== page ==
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Bertha Martin Boyd (1836–1873)

On Saturday, the 30th August last, at Currawang, the icy hand of death was laid upon a heart which long had been

—beating high
With the pulse of poesy.

Most of the readers of the Goulburn Herald must have often noticed and admired the poetical contributions of Bertha; and all will regret to hear that she has passed away from our midst. Her poetry was not more namby-pamby versification or puerile doggerel such as is so frequently sent to and but too often inserted in Australian newspapers. It was true poetry, simple and unaffected, but with the ring of real feeling about it. It was the more remarkable for being written under great disadvantages.

Bertha was born in England on the 22nd October, 1830. Her father, the son of a captain in the army and the nephew of an admiral, was one of the Raynor's of Waledon in Cornwall. She came out to this colony at an early age with her father, and was subsequently married to a Mr. Boyd of Currawang. Amid the acres and distractions of many household duties the poetess found time to write many beautiful pieces which have appeared in the Goulburn Herald and other journals, and which have been widely known and universally admired.

The following lines, which appeared in the Goulburn Herald of June 9, 1872, seems to possess not only the poetry but the strange prophetic foresight of the seers and bards and minnesingers of yore, speaking as they do of that early and approaching death, which came only too surely and swiftly:–

O!, vainly twine those loving arms arounds me,
     They cannot keep the fleeting spirit in;
These biter tears upon my bosom falling
     My heart's last pulses into anguish wring.

Ah! Cease those sighs—let words of holy comfort
     Calm my last thoughts and soothe my dying breath;
Home—lamp like word !—The blessed Saviour left us
     To light the dying on the paths of death.

'Tis hard to part. In toil, grief, or trouble
     We have been one. The link is severed now.

I feel thy loneliness, but cannot aid thee
     those bitter, tears but chill me now.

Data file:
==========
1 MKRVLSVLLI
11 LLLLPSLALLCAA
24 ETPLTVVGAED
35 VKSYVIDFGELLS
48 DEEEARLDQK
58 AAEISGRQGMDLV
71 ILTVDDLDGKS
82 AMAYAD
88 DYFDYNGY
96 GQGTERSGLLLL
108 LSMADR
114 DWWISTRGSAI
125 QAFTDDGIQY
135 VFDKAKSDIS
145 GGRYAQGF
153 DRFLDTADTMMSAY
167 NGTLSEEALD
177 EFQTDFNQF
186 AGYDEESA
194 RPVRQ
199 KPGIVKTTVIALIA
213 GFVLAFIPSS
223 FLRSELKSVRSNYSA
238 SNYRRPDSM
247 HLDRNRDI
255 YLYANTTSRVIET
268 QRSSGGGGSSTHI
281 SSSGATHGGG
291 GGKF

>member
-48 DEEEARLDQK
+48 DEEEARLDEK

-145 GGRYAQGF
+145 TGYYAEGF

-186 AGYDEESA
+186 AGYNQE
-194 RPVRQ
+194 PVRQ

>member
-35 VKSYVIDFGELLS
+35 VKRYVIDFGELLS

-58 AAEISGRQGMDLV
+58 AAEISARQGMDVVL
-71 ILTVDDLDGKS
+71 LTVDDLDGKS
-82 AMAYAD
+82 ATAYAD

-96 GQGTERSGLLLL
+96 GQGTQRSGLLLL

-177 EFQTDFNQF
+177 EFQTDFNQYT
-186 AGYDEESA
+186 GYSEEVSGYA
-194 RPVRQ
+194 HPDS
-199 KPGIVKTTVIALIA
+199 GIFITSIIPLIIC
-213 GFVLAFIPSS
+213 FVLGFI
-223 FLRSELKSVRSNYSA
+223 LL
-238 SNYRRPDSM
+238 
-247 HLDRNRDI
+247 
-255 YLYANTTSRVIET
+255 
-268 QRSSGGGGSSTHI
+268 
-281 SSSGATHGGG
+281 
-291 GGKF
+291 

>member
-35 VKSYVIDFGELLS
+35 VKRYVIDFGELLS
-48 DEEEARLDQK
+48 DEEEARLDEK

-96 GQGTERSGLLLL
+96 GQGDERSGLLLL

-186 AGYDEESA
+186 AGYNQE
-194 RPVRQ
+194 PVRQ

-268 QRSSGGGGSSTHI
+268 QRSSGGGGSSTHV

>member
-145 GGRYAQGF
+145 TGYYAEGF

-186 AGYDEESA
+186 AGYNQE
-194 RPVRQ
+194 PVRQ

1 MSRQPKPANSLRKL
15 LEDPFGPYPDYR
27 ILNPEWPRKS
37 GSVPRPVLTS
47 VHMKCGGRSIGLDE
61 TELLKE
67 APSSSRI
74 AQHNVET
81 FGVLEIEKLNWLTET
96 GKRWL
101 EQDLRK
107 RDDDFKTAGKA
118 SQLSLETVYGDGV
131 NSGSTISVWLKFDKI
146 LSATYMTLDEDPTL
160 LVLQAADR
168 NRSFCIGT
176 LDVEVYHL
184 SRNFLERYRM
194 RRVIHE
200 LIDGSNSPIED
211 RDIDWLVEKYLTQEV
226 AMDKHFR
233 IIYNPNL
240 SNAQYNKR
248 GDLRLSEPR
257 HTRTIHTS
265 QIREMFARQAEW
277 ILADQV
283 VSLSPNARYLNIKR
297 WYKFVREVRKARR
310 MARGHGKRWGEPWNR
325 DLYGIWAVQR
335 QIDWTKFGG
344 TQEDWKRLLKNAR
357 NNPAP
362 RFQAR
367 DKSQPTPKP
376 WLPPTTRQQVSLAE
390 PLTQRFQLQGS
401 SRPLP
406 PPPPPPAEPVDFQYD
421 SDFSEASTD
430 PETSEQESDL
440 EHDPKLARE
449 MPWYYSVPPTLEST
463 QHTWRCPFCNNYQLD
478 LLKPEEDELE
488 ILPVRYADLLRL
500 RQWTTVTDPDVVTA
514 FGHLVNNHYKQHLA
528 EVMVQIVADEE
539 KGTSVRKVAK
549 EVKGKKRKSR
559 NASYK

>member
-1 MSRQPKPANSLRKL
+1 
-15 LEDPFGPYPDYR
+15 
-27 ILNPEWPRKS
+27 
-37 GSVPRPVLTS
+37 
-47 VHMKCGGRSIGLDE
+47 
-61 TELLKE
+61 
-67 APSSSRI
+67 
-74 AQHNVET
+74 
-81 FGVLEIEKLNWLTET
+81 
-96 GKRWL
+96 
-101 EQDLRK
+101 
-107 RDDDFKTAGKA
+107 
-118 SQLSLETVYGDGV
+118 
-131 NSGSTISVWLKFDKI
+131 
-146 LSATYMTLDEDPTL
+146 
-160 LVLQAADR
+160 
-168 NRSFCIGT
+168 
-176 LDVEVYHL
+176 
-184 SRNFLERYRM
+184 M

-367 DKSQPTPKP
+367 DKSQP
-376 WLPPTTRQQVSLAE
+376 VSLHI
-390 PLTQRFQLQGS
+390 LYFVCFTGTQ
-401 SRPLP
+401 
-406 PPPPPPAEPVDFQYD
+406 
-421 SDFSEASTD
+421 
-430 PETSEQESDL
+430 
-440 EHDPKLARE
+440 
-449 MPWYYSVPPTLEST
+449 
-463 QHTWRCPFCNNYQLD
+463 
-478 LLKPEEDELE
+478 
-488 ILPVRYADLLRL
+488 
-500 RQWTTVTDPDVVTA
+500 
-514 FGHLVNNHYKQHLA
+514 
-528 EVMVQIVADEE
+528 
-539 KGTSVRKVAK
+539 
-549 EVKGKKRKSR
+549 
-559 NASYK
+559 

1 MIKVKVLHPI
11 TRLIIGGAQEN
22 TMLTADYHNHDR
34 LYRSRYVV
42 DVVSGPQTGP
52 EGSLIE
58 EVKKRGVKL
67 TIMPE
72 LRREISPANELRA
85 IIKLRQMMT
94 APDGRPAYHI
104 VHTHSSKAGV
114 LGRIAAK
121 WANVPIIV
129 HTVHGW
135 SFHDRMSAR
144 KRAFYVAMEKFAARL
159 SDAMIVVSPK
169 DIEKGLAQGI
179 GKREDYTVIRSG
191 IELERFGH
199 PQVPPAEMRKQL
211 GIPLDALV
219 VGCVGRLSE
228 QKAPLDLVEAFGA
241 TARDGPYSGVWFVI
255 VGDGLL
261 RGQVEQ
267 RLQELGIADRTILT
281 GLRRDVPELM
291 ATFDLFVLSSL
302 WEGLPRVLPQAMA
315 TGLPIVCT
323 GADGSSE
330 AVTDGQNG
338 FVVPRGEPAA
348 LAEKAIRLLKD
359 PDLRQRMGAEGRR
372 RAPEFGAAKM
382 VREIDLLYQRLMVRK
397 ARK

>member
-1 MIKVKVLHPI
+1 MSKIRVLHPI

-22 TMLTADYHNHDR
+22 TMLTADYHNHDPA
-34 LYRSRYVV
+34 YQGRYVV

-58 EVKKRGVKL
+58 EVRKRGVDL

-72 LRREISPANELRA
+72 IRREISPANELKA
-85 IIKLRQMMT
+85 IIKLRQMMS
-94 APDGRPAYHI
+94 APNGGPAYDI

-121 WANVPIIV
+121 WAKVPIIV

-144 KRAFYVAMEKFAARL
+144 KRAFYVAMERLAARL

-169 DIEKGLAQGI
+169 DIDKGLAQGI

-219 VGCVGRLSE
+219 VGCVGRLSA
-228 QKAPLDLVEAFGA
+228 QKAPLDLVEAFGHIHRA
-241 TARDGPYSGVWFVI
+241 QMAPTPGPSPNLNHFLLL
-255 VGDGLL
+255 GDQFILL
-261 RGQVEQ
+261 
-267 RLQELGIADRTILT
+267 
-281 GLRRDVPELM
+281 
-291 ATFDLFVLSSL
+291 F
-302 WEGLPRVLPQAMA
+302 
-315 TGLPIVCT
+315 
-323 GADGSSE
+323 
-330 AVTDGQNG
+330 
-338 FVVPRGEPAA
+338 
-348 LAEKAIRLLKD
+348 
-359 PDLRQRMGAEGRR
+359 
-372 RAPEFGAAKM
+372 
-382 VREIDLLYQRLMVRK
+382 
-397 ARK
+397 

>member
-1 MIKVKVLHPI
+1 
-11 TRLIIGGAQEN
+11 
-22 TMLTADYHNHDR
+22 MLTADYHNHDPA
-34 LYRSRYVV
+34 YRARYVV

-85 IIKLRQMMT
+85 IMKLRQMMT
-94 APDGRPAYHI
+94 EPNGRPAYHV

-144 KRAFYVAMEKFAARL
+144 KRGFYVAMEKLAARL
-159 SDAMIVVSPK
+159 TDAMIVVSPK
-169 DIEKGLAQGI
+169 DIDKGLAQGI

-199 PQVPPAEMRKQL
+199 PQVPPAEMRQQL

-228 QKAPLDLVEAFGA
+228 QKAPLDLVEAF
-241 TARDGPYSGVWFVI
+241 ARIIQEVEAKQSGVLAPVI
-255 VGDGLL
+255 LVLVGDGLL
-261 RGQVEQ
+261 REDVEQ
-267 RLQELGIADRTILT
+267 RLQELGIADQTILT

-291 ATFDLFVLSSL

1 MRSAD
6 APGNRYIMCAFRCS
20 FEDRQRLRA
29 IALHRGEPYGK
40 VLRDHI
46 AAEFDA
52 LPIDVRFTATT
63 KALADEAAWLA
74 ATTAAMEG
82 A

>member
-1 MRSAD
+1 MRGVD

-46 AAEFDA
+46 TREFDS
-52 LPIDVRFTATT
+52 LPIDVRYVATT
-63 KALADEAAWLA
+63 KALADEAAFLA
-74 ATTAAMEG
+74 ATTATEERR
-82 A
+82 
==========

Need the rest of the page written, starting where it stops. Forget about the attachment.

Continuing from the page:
A bird's note—list! Spring wanders in the valley;
     The sunny earth must wear her mantle green;
Her robe of beauty of its sucient fashion—
     While I, alas! spring's coming have not hope

But she will wrap me in her bosom kindly
     Let winter come—spring will linger long.
Near the lone spot, perchance, where I am sleeping
     The mountain thrust may wake her early song.

Let all forget, my memory's deeply graven
     Long in my bosom, my forsaken love—
Hush! Stay me not! —the mourner, heavy laden,
     must seek for peace to find it there above.

The deceased was highly respected. About three hundred people or more followed the remains to their lest earthly resting place; and there, beneath a broad tree on one of the wild hills around Currawang, in sight of the distant waters of Lake George, is Bertha's grave. By her own special request, often expressed, she was buried near to where the English church is about to be erected; and at the grave the officiating clergyman, the Rev. H. E. Taylor, asked those present to join in singing her favourite hymn, "Rock of Ages, Cleft for Me.'

Her poetry was always tinged with a deep religious strain; and her feelings on that important subject may be gathered from some lines which she had placed over her couch, and which had been sent her by Mrs. Thomas of Bishopthorpe—those beautiful lines beginning,

O Jesus ! make thyself to me
A living, bright reality.

One word in conclusion. It is proposed by some of her friends to erect a simple tombstone to her memory; and if any of those who have read and enjoyed her poetry would like to contribute to that last good office, they may do so by forwarding subscriptions to the Rev. H. E. Taylor, Gunning, who has promised to receive them. Keble College, Oxford, was raised in this way a monument to the memory of Keble. Who will help to lay a wreath upon the grave of the poetess of Argyle?

Original publication

Citation details

'Boyd, Bertha Martin (1836–1873)', Obituaries Australia, National Centre of Biography, Australian National University,, accessed 13 July 2024.

© Copyright Obituaries Australia, 2010-2024

Life Summary [details]

Alternative Names
  • Rayner, Bertha Martin
  • Bertha of Argyle

22 October, 1836


30 August, 1873 (aged 36)
Currawang, New South Wales, Australia

Cause of Death

childbirth complications

Cultural Heritage

Includes subject's nationality; their parents' nationality; the countries in which they spent a significant part of their childhood, and their self-identity.

Religious Influence

Includes the religion in which subjects were raised, have chosen themselves, attendance at religious schools and/or religious funeral rites; Atheism and Agnosticism have been included.